Saturday, January 24, 2015

I Can't Afford My Life

Alice has made a startling discovery.  She can’t afford the life she is living.

Her income changed severely after the legal wrangling of last year, followed by the associated drama with her car.

When her 10-year-old car blew a head gasket, she had to get another one.  Car to Alice is spelled with a capital C.  While her newer 5 year-old car brings her much pleasure, the monthly payment is hard to swallow.
 
Other necessities include things that make life more fun.  A designer handbag.  Pretty rings.  The annual trek to the Oregon Coast.  Presents for her grandchildren.

Let’s not forget fingernails!  Alice still has pretty hands, so she has her nails “done” once a month.  She has pretty hair, too.  Left on its own, it would be tinged with grey … which can be such a drab color.  So she pays big bucks to have it trimmed, touched up, foiled and styled.  But one can hardly get out of a Caddy with ragged nails and bad hair!

Then came the dog, rescued from a bereft life after her person died.  And with the dog came the Groomer, the Vet for check-ups and shots, healthy food, leashes, bed, car seat, and the must-have first photo with Santa.



Staying healthy is the cornerstone of getting older, so Alice has periodic appointments with a variety of medical professionals.  Her insurance premium went up this year.  She didn’t get any additional benefits; she just pays more.
Then there are, of course, the tiresome things:  fixed bills for mandatory living expenses; along with discretionary expenditures for tasty crab and lobster tails, boneless short ribs and cage-free eggs, Grey Goose, organic salads and veggies.  All a source of both healthful necessity and pleasure.

 
Alice views life as finding the balance between quality and quantity … with far more emphasis on the quality of her life rather than how long she hangs around the planet.  If she can’t walk on trails and beaches, fish and crab, read the latest books, have fun with her family and friends, and drive over Stevens Pass in a car that “corners like it’s on rails” … then, for Alice, what’s the point?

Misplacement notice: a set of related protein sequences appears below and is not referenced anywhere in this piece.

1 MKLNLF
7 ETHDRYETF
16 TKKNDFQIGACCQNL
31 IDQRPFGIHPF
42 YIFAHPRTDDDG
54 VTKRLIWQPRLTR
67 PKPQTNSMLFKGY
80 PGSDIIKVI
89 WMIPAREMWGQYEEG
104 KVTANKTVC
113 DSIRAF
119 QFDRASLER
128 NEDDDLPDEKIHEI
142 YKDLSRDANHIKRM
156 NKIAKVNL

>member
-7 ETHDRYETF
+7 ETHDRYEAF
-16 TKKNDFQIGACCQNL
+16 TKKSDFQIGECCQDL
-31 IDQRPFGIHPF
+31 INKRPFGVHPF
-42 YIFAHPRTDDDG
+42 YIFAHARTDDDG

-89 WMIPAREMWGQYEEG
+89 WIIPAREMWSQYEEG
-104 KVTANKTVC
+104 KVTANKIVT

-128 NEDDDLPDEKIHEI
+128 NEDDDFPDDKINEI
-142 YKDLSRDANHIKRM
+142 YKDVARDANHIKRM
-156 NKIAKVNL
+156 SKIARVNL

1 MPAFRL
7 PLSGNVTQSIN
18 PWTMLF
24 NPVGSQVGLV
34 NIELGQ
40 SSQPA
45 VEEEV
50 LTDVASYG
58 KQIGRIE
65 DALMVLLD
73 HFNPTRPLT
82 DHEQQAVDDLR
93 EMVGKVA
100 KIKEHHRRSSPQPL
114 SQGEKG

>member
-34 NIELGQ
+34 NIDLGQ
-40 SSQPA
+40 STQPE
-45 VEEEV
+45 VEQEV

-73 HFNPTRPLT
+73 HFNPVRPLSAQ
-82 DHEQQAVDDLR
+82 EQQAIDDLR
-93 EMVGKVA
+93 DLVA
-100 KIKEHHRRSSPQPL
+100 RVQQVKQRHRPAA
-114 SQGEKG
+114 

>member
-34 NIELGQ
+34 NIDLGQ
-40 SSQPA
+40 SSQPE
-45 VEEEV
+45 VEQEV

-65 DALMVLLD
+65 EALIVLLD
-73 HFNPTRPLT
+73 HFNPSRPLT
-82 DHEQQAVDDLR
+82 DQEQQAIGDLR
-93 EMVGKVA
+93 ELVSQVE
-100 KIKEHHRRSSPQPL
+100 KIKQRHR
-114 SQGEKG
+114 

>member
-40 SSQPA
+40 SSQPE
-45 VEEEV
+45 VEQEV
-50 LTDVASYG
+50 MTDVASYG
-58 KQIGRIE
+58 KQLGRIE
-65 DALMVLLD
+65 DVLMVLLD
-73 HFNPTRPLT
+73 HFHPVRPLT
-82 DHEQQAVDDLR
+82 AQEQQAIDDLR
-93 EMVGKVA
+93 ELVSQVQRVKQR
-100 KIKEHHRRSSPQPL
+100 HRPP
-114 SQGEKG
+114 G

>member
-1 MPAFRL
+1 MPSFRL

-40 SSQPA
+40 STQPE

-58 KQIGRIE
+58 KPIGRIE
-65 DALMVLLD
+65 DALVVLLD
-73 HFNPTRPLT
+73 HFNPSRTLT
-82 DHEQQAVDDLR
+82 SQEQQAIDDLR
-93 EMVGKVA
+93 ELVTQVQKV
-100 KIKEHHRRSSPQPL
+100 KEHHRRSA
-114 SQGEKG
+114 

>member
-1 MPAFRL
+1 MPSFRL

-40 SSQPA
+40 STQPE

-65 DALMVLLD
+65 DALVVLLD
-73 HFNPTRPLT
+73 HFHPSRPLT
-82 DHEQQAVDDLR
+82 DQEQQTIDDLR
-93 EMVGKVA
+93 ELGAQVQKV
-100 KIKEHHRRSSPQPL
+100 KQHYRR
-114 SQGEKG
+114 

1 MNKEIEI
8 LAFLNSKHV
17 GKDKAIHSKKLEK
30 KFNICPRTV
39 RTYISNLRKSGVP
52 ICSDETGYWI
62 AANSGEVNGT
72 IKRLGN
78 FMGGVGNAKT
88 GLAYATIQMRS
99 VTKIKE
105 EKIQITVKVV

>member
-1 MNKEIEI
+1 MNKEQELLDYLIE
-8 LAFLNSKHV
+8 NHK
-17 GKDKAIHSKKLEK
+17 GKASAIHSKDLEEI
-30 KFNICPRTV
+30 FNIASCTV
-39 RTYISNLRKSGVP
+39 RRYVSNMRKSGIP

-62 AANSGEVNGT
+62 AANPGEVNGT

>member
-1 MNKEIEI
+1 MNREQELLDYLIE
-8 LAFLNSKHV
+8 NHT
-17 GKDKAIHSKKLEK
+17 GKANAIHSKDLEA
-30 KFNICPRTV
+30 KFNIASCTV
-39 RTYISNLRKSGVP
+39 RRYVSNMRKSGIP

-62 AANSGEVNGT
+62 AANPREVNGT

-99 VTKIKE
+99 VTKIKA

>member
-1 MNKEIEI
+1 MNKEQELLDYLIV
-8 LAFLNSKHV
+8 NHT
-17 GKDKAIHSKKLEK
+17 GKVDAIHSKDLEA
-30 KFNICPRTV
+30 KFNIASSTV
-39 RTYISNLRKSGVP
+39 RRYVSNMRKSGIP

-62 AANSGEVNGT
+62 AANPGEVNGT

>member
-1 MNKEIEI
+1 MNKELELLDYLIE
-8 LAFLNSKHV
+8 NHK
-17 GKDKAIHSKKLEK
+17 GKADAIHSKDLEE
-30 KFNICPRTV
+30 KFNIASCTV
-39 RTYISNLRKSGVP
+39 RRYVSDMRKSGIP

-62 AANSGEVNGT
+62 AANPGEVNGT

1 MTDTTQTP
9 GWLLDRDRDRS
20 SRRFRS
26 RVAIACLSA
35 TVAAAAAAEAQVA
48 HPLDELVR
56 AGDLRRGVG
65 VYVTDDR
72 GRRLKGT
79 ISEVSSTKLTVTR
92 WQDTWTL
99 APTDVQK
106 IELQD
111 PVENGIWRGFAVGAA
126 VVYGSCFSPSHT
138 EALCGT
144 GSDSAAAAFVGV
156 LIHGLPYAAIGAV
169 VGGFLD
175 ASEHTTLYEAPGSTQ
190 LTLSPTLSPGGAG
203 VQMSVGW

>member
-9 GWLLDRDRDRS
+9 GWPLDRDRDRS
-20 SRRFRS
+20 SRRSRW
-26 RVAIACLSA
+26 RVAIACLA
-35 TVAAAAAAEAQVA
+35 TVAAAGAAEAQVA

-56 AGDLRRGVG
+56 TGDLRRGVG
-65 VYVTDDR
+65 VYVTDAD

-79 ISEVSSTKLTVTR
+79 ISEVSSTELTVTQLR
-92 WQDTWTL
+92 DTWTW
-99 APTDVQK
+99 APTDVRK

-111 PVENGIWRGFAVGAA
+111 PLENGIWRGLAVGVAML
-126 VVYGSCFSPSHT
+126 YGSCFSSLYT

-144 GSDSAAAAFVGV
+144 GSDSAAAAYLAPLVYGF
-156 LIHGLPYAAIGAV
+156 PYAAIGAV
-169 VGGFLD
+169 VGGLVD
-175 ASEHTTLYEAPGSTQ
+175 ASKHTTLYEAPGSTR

Quality of life also means doing special things once in a while. This year it is immersing herself in the music, drama, and emotions of “The Phantom of the Opera” one more time. 
As soon as the tickets went on sale, she bought one for a great seat in the Loge of the Paramount Theater. Since this would no doubt be the last time she saw that glorious chandelier plunge from the ceiling, no point in skimping on her view.

 
The bottom line is Alice’s income is fixed and her outgo is on an upward trajectory.  She knows from Business 101 this is not the ideal situation.  Yet it is here that she finds herself, along with a dwindling IRA.

Thankfully her financial advisor understands YOLO … You Only Live Once … and sends the “bail-out” funds when she needs them.
 
Alice is now trying to calculate how long she can afford to live, given her current lifestyle.  There’s no doubt that one day she will be forced to cut back on the French perfume, foiled high-lights in her hair, and buying “simply must have” art.

In the meantime, we leave Alice with a spring in her step and a smile on her face, walking faster and farther as the money dribbles out of her pockets.